In summary, the ground reconstruction based on the signal model Eq. (53) has the characteristics as follows: (1) the signal-plus-interference number M is known in advance (returns from other PRIs or layover sources are omitted); (2) a comparatively high and stable signal/interference power level relative to noise is predictable, considering the demanding SAR application requirement; (3) only a limited system DOFs are offered, due to the data downlink rate limit.

      According to above characteristics, a two-step strategy is considered here. First, a DOA-estimation preprocessing step is introduced for the known number of transmit subpulses based on the range compressed array data, which can significantly reduce the source DOA uncertainty, owing to the high and stable signal/interference power level relative to noise. Then, Eigen-Space based method is employed to improve robustness: each steering vector (column vectors of ${{{V}}^{(0)}}$), after renewed with the estimated DOA, is projected to the estimated signal-plus-interference subspace obtained via the eigen-decomposition of the sample covariance matrix, in order to further reduce steering vector errors caused by the residual DOA errors.

      Supposing that using a direction-finding algorithm like Root-MUSIC[26], look angels of M returns are estimated and ${{\hat{ V}}^{(0)}}(t)$ is calculated according to Eq. (53c), in the meantime ${\mathop {\hat{{R}}} \limits^ {\frown}}_{\tilde y} = {{{U}}_{\rm{sI}}}{\varSigma _{\rm{sI}}}{{U}}_{\rm{sI}}^{\rm{H}}$ is obtained by the eigenvalue decomposition of ${\hat{ R}}_{{\tilde{ y}}}^{}$, which is the estimated covariance matrix of ${\tilde{ y}}_{{\rm{sub}}}^{}(t)$, where ${\Sigma _{\rm{sI}}}$ is the diagonal matrix comprising M principal eigenvalues of ${\hat{ R}}_{{\tilde{ y}}}^{}$, ${{{U}}_{\rm{sI}}}$ is the signal-plus-interference subspace matrix comprising M principal eigenvectors. Then the modified constraint matrix after the signal-plus-interference subspace orthogonal projection is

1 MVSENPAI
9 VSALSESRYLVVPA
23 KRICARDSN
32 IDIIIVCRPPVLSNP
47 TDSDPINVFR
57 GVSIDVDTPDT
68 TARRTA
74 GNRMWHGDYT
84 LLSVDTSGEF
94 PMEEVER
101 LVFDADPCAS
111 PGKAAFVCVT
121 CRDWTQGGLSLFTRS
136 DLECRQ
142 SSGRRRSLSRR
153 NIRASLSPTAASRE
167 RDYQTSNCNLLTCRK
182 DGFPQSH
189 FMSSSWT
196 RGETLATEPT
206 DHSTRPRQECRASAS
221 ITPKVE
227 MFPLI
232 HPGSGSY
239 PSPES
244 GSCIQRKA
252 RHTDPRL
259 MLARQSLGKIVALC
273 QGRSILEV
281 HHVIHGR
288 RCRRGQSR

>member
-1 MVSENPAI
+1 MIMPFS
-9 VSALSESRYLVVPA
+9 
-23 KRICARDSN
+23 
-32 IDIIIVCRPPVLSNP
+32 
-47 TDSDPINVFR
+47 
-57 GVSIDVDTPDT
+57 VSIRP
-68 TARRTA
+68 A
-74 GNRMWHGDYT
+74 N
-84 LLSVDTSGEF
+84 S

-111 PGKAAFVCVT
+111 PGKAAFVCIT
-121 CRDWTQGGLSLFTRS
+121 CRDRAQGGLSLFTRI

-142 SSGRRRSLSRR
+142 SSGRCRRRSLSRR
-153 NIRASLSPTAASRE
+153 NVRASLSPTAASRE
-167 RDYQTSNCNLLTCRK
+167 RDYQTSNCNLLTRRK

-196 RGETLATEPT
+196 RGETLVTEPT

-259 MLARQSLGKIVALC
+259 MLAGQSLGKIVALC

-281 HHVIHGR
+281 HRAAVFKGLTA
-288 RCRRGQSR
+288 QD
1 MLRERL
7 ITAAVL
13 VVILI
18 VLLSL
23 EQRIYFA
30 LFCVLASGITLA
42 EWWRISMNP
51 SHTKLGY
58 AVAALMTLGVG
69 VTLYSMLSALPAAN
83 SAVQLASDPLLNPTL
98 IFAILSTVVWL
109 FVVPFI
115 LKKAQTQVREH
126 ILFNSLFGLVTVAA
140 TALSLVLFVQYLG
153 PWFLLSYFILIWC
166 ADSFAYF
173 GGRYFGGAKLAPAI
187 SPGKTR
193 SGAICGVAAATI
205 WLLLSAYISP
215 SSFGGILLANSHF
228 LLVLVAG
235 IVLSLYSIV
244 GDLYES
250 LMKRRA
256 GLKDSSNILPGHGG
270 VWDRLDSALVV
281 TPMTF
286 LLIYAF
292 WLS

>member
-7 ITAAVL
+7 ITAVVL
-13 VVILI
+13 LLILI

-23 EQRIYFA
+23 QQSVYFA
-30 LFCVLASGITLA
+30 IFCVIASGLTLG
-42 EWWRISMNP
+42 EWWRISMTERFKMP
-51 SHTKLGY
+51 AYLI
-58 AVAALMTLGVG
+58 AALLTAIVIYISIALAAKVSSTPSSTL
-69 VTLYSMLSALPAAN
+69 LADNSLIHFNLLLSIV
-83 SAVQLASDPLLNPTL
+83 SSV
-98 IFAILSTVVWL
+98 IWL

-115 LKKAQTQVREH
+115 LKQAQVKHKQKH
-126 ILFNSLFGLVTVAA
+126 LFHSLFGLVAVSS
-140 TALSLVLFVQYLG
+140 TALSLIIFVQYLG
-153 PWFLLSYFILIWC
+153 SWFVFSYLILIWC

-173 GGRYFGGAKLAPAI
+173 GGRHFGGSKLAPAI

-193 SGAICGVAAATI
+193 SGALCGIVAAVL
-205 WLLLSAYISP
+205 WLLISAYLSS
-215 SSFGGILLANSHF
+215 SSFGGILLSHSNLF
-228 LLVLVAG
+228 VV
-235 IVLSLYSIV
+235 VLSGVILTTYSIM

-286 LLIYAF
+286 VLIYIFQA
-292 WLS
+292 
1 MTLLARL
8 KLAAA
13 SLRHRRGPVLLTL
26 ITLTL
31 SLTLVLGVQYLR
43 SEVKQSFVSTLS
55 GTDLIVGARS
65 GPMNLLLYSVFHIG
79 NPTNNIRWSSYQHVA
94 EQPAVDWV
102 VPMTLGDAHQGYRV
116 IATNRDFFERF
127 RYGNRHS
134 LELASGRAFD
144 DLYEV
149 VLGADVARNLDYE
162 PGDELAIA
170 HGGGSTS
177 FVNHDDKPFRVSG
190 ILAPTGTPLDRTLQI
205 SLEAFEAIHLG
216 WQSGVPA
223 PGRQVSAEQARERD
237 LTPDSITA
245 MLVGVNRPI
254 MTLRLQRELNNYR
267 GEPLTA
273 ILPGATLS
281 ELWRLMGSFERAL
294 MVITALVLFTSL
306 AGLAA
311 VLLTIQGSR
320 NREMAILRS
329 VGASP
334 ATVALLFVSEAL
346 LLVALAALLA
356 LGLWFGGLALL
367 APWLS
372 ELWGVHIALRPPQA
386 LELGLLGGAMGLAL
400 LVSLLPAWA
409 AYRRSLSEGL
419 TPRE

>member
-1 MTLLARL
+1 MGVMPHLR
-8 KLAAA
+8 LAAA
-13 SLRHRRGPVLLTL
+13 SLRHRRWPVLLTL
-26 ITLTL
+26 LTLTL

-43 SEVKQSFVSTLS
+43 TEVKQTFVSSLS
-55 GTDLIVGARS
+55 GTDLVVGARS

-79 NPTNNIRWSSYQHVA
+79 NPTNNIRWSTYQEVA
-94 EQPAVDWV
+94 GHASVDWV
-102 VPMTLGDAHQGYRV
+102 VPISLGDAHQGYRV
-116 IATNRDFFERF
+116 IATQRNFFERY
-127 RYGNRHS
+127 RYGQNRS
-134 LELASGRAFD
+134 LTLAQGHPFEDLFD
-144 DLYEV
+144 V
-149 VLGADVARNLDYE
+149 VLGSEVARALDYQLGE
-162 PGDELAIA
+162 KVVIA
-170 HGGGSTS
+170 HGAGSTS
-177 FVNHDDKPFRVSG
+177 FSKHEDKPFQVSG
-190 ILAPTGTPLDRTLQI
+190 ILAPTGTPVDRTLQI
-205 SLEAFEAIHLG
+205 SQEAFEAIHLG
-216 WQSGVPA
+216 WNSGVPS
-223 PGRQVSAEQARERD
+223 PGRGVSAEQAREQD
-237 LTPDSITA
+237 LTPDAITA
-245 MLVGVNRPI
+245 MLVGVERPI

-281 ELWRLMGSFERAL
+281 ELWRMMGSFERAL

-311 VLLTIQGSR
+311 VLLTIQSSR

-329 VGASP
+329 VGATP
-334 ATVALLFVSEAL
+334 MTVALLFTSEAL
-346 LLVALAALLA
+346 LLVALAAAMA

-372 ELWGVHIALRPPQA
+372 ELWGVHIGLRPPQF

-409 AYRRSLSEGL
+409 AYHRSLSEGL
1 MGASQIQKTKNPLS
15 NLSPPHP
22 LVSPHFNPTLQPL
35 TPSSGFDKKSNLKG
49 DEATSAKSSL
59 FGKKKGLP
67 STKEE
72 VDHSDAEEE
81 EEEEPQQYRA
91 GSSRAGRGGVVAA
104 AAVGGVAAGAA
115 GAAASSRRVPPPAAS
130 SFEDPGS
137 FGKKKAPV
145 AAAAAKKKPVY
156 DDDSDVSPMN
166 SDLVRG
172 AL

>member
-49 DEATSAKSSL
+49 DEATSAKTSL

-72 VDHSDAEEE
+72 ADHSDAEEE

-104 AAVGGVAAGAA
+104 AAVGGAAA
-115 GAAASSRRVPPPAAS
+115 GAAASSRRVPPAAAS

$$ {\mathop {\hat{{V}}} \limits^ {\frown} }^{(0)} = {{{U}}_{{\rm{sI}}}}{{U}}_{{\rm{sI}}}^{\rm{H}}{\hat {{V}}^{(0)}} $$ (55)

      Then the optimum beamformer maintaining distortionless response to the desired signal while minimizing the output interference-plus-noise power can be represented by